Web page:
The Art of Giving Gifts in China
1 December 2016
When should a gift be given in China? What types of gifts are acceptable?
As we are approaching Christmas and Chinese New Year, you may want to give a gift to a Chinese friend. Westerners may have trouble fully understanding why the Chinese give gifts and the rules of etiquette behind the practice of gift giving. When should a gift be given in China? What types of gifts are acceptable?
The Culture of gift giving
Chinese culture has many aspects of Confucianism which are based largely on respect, relationships, and rituals; the purpose of which is maintaining harmony within one's family, network of friends, colleagues, and society at large. Gifts are a key part of this as they allow Chinese people to demonstrate their respect to elders and superiors and show their commitment and enthusiasm toward maintaining close relationships with family and friends.
Gifts also play an important role in building new relationship networks with other business people. At work, gifts can be given at formal meetings with government officials, as well as when meeting with clients and prospective business partners. Outside of work, gifts are given on a wide variety of different occasions including holidays, birthdays, and special events. A more complex understanding of the concept of gift giving does not just include gifts, but favours and other types of assistance or favours as well. The most significant part of a gift to the Chinese is the meaning behind it (e.g., your respect, commitment, devotion, etc.). Thus, in the Chinese business world, physical gifts are often part of a wider demonstration that can include meals, karaoke, and compliments.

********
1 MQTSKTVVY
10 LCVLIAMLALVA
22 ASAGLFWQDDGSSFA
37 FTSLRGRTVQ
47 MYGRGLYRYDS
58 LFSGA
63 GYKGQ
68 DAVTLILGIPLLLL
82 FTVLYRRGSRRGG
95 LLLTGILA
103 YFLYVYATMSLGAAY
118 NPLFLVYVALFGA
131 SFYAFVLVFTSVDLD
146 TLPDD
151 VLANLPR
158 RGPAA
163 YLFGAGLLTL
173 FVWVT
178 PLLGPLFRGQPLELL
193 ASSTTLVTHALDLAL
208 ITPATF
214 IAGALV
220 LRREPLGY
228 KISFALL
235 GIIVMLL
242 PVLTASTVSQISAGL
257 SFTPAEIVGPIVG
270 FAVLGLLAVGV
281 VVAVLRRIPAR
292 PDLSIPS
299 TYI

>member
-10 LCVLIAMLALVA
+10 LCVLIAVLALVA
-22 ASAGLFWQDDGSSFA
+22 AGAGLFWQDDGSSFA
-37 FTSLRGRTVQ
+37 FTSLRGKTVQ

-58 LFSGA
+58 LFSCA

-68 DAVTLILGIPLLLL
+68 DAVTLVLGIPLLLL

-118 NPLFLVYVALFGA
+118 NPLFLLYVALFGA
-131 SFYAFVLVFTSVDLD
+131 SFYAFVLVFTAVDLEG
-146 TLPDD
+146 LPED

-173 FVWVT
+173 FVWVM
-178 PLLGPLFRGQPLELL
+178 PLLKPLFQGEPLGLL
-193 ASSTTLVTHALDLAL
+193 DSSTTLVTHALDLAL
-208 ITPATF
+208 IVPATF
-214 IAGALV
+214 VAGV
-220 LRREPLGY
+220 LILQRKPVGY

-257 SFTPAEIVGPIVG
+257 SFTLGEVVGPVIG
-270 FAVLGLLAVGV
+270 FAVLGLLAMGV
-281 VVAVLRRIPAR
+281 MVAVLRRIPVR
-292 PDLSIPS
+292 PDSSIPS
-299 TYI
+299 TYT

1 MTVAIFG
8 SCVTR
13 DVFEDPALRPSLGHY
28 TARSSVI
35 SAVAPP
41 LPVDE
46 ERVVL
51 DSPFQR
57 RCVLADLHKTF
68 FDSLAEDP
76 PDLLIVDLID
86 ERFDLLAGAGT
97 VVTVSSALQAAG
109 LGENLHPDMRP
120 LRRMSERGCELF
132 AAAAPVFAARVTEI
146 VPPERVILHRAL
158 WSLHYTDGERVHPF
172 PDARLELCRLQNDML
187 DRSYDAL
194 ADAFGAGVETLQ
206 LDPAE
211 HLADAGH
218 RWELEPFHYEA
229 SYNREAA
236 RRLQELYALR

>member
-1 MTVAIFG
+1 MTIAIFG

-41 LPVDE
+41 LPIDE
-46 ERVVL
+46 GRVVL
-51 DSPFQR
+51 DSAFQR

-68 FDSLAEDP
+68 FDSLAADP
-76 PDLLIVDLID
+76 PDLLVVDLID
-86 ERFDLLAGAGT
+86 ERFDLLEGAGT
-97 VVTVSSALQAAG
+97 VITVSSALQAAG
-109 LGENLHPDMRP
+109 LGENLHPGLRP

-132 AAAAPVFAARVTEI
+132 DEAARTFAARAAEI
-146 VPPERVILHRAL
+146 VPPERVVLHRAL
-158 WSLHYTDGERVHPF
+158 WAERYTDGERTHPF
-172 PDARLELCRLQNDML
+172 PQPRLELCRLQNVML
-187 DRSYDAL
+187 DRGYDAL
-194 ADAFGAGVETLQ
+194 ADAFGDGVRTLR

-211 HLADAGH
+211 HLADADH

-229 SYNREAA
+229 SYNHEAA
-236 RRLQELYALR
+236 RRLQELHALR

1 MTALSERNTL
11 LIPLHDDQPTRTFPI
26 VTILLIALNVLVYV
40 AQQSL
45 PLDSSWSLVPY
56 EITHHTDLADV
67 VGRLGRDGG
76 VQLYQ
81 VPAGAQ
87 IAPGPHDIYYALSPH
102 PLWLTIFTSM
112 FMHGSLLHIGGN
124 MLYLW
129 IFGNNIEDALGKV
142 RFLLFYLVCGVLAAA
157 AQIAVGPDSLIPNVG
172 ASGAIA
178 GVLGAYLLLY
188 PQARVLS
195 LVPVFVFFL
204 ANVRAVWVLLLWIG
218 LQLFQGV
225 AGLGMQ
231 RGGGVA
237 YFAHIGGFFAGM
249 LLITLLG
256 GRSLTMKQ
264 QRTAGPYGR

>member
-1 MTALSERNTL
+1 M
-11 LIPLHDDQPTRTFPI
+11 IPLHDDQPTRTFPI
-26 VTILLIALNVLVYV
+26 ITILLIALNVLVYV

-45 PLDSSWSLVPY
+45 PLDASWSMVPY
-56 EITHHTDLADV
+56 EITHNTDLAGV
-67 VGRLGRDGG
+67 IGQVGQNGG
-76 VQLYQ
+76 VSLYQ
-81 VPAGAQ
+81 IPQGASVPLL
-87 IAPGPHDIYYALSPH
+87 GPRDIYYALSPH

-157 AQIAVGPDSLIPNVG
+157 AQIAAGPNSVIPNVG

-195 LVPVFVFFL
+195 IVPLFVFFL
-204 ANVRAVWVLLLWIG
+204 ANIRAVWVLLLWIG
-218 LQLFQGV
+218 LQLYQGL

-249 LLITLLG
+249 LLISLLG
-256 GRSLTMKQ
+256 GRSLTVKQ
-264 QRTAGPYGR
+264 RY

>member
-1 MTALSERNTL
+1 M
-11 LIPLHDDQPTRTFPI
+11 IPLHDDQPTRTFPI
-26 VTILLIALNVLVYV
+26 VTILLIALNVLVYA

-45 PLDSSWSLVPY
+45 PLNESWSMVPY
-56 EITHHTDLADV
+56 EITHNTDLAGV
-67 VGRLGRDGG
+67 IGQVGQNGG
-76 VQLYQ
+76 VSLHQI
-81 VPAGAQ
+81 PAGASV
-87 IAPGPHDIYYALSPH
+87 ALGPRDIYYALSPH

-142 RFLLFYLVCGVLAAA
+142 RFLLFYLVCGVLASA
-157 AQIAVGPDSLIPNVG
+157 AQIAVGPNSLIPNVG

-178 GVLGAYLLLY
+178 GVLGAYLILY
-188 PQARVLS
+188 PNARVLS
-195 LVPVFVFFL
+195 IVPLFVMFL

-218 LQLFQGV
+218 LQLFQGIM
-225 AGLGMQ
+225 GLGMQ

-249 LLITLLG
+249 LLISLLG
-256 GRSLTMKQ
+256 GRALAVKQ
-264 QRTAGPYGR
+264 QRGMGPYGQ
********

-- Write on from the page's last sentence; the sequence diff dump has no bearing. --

There are many different types of gifts that can be given to Chinese friends and business partners. A gift from your home country or region will almost always go over well as many Chinese people do not have the opportunity to travel abroad so gifts from other countries, (especially those that cannot be easily purchased in China) are highly valued.
Recommended gifts include fruits, food, and health supplements. Packs of nuts and seeds are common gifts in China, especially from outlying areas, and peaches are thought to increase longevity. Teas, especially rarer and older blends, are praised for their health benefits, and Chinese traditional health supplements are also welcome.
However, there are also certain gifts that can be (though this is changing in modern China) viewed as taboo and thus can potentially sour a budding friendship or business relationship. Clocks (though not watches) should be avoided, as the word for clock in Chinese can be associated with death. Pears should be avoided, as the word for pear in Chinese sounds like the Chinese word for leaving or parting. Umbrellas can also be associated with the breaking up of a friendship or partnership and are not the best choice for a formal gift. For men specifically, green hats are not a good choice as a gift as these have been historically given to husbands by unfaithful wives. When in doubt about gifts, its best to check with a Chinese friend or associate.
Advice for Westerners
For a Westerner doing business in China, while it is unnecessary to observe these practices as strictly as local Chinese people, its always good to make an effort to respect local culture when travelling.
Before you leave on a business trip to China, make sure to stock up on local mementos from your hometown or home country. And before attending an important meeting in China, you may want to pick up a little something to show your respect. Remember, a gift is most of the time a method for building and maintaining a strong and mutually beneficial relationship. Thus, when in doubt, give a gift and smile while you do it.